FRIDAY, April 22, 2005 at 7:00 pm

## Impossibility theorems on integration in elementary terms

### Brian Conrad (University of Michigan)

It has been said that integration is an art, whereas differentiation is merely a skill. Even beginning calculus students quickly recognize that integration is a fundamentally much harder problem than differentiation. There are certain simple kinds of indefinite integrals of "elementary functions" that seem to be resistant to attack by the methods of calculus, or in fact any methods that can ever be devised: it was proved by Liouville in the 19th century that some rather simple integration problems cannot be solved "in elementary terms". (Of course, one has to give a reasonable and precise definition of what "elementary" means.) Such results are to be considered as an analogue of the beautiful Galois theory of polynomials, for which the analogue of solving for an integral in elementary terms is solving for the roots of a polynomial "in radicals" (and so Liouville's results are analogous to Galois' theorem on the impossibility of solving the general quintic in radicals). This leads to a powerful analogy between the theories of solving for roots of polynomials and solving certain kinds of differential equations.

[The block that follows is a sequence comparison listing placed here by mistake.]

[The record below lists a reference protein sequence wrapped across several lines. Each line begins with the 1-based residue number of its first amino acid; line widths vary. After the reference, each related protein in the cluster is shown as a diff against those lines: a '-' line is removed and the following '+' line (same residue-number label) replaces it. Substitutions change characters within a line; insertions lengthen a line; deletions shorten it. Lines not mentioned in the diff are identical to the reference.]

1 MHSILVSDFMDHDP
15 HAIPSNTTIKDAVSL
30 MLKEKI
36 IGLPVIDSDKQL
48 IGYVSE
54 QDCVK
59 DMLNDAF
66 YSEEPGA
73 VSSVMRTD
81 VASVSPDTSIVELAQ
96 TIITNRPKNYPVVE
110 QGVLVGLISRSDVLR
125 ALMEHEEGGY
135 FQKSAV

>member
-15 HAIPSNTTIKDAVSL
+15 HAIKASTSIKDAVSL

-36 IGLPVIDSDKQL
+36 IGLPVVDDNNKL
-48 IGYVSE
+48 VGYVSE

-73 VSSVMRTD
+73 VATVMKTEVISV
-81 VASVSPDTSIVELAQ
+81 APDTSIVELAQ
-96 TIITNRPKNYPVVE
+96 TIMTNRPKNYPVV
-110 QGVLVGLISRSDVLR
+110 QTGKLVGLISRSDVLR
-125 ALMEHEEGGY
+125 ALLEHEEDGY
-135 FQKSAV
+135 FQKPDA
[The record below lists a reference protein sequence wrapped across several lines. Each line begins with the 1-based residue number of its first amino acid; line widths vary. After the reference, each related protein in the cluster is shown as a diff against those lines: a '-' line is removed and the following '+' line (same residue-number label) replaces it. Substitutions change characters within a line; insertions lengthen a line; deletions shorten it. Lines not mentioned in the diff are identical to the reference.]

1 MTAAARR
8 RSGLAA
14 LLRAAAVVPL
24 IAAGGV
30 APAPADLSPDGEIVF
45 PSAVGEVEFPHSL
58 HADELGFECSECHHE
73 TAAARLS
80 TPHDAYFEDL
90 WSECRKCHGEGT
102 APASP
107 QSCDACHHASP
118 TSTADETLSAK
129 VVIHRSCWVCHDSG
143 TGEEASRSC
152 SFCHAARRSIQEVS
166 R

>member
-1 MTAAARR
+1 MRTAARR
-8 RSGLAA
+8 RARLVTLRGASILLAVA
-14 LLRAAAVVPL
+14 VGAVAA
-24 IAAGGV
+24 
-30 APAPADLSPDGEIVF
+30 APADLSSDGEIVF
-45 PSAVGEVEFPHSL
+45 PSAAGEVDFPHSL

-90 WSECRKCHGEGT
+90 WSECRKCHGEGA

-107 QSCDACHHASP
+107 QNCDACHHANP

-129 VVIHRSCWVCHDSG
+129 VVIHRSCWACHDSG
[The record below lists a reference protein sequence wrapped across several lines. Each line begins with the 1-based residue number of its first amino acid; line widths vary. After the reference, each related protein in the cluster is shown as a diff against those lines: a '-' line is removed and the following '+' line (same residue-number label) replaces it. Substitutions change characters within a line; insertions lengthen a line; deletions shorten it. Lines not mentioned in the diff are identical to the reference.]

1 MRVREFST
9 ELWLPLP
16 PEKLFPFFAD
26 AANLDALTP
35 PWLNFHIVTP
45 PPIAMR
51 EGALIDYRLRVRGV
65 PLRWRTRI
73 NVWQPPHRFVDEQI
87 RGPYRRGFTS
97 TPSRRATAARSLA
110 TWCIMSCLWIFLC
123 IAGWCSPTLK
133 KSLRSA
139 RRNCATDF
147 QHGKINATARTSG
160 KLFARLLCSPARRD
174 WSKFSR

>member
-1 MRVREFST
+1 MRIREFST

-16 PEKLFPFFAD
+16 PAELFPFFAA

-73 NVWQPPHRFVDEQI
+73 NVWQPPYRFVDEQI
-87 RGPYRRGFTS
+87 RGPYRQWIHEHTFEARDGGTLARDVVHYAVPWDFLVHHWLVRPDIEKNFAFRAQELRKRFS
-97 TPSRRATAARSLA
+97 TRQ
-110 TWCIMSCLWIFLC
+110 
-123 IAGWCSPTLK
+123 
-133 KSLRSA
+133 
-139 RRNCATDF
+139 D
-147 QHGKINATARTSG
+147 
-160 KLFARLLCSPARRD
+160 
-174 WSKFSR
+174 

The theory of differential fields provides an elegant framework for understanding how to actually prove impossibility results of the sort discovered by Liouville. We will present some basic aspects of the theory of differential fields and use this theory to explain how one can apply considerations with simple differential equations to prove that specific integration problems really cannot be solved in "elementary terms." In particular, we will see why exp(-x2) cannot be integrated in elementary terms. Proceedings article

SATURDAY, April 23, 2005 at 4:30 pm

## The Multiple Facetes of the Associahedron

### Jean-Louis Loday (CNRS, Strasburg, France)